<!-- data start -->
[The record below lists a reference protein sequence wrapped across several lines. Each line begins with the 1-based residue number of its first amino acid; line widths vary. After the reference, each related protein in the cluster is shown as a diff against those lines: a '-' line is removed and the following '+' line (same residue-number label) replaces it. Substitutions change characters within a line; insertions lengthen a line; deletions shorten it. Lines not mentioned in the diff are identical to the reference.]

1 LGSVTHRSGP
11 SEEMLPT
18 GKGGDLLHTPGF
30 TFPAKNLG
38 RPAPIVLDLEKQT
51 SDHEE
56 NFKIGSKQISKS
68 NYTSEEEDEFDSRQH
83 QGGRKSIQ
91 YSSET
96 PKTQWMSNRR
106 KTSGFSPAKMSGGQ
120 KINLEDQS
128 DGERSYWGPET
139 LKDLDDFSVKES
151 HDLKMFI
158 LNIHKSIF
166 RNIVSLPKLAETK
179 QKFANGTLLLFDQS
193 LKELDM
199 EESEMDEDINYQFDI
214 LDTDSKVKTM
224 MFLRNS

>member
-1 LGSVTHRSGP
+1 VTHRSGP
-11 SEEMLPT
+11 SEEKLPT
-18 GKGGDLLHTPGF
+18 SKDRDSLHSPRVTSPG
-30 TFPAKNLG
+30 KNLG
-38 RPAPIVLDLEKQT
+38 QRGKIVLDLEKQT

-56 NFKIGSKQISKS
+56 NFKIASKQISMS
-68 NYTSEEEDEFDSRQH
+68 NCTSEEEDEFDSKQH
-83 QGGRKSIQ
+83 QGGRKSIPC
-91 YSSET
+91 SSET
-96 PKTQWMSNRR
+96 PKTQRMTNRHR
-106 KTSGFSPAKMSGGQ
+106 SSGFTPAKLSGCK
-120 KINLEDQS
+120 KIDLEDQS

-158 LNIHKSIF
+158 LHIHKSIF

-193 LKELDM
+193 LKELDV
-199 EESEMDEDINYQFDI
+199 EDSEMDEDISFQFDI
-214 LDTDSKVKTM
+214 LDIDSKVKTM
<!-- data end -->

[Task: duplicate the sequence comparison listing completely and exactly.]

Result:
[The record below lists a reference protein sequence wrapped across several lines. Each line begins with the 1-based residue number of its first amino acid; line widths vary. After the reference, each related protein in the cluster is shown as a diff against those lines: a '-' line is removed and the following '+' line (same residue-number label) replaces it. Substitutions change characters within a line; insertions lengthen a line; deletions shorten it. Lines not mentioned in the diff are identical to the reference.]

1 LGSVTHRSGP
11 SEEMLPT
18 GKGGDLLHTPGF
30 TFPAKNLG
38 RPAPIVLDLEKQT
51 SDHEE
56 NFKIGSKQISKS
68 NYTSEEEDEFDSRQH
83 QGGRKSIQ
91 YSSET
96 PKTQWMSNRR
106 KTSGFSPAKMSGGQ
120 KINLEDQS
128 DGERSYWGPET
139 LKDLDDFSVKES
151 HDLKMFI
158 LNIHKSIF
166 RNIVSLPKLAETK
179 QKFANGTLLLFDQS
193 LKELDM
199 EESEMDEDINYQFDI
214 LDTDSKVKTM
224 MFLRNS

>member
-1 LGSVTHRSGP
+1 VTHRSGP
-11 SEEMLPT
+11 SEEKLPT
-18 GKGGDLLHTPGF
+18 SKDRDSLHSPRVTSPG
-30 TFPAKNLG
+30 KNLG
-38 RPAPIVLDLEKQT
+38 QRGKIVLDLEKQT

-56 NFKIGSKQISKS
+56 NFKIASKQISMS
-68 NYTSEEEDEFDSRQH
+68 NCTSEEEDEFDSKQH
-83 QGGRKSIQ
+83 QGGRKSIPC
-91 YSSET
+91 SSET
-96 PKTQWMSNRR
+96 PKTQRMTNRHR
-106 KTSGFSPAKMSGGQ
+106 SSGFTPAKLSGCK
-120 KINLEDQS
+120 KIDLEDQS

-158 LNIHKSIF
+158 LHIHKSIF

-193 LKELDM
+193 LKELDV
-199 EESEMDEDINYQFDI
+199 EDSEMDEDISFQFDI
-214 LDTDSKVKTM
+214 LDIDSKVKTM